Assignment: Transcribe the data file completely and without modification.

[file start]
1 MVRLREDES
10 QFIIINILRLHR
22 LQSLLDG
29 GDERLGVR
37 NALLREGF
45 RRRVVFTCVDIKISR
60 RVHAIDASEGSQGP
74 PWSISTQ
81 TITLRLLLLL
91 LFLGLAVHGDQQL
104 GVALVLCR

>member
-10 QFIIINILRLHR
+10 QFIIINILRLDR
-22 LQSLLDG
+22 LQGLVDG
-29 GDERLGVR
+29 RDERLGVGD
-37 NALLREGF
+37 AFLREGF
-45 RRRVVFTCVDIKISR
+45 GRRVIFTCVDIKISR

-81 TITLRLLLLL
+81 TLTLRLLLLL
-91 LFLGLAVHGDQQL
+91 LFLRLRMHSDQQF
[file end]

1 MVRLREDES
10 QFIIINILRLHR
22 LQSLLDG
29 GDERLGVR
37 NALLREGF
45 RRRVVFTCVDIKISR
60 RVHAIDASEGSQGP
74 PWSISTQ
81 TITLRLLLLL
91 LFLGLAVHGDQQL
104 GVALVLCR

>member
-10 QFIIINILRLHR
+10 QFIIINILRLDR
-22 LQSLLDG
+22 LQGLVDG
-29 GDERLGVR
+29 RDERLGVGD
-37 NALLREGF
+37 AFLREGF
-45 RRRVVFTCVDIKISR
+45 GRRVIFTCVDIKISR

-81 TITLRLLLLL
+81 TLTLRLLLLL
-91 LFLGLAVHGDQQL
+91 LFLRLRMHSDQQF